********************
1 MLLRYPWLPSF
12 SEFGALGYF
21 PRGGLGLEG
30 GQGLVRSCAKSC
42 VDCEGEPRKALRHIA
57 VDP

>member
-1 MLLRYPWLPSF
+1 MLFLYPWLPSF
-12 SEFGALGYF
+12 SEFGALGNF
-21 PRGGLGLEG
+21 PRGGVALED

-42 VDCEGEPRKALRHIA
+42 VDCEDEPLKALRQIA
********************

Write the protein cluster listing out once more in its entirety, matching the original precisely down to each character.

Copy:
1 MLLRYPWLPSF
12 SEFGALGYF
21 PRGGLGLEG
30 GQGLVRSCAKSC
42 VDCEGEPRKALRHIA
57 VDP

>member
-1 MLLRYPWLPSF
+1 MLFLYPWLPSF
-12 SEFGALGYF
+12 SEFGALGNF
-21 PRGGLGLEG
+21 PRGGVALED

-42 VDCEGEPRKALRHIA
+42 VDCEDEPLKALRQIA